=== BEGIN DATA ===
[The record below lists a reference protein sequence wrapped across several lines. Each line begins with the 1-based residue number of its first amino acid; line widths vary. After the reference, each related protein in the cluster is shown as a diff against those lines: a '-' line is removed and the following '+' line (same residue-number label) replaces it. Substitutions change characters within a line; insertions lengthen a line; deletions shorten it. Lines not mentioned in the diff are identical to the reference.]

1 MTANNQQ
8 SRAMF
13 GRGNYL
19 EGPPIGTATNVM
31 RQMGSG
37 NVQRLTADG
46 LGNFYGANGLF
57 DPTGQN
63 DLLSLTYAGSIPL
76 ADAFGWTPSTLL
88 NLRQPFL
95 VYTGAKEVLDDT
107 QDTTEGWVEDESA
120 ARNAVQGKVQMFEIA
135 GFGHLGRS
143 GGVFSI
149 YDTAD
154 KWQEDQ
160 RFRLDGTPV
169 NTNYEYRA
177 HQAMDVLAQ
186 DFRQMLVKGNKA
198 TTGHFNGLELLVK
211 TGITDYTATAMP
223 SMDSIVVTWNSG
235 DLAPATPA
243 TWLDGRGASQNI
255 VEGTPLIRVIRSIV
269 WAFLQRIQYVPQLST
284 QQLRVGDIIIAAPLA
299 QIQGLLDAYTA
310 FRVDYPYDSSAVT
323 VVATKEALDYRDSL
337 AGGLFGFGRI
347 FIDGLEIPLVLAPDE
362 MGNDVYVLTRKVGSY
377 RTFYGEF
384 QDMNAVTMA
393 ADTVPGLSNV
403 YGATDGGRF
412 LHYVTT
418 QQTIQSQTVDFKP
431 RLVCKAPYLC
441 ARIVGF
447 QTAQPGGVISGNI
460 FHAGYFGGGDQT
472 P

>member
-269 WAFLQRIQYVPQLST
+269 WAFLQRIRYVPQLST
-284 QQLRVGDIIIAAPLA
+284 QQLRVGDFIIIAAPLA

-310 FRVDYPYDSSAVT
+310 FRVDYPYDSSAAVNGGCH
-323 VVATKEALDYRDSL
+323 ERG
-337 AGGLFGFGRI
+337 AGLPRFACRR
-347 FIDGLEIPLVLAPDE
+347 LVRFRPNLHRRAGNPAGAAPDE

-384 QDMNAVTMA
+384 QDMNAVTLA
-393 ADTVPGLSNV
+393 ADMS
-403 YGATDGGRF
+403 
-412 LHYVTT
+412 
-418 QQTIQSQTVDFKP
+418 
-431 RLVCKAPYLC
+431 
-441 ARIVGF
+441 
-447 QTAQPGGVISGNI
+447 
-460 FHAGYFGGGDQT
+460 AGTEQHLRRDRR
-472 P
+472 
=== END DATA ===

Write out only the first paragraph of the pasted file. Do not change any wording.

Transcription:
[The record below lists a reference protein sequence wrapped across several lines. Each line begins with the 1-based residue number of its first amino acid; line widths vary. After the reference, each related protein in the cluster is shown as a diff against those lines: a '-' line is removed and the following '+' line (same residue-number label) replaces it. Substitutions change characters within a line; insertions lengthen a line; deletions shorten it. Lines not mentioned in the diff are identical to the reference.]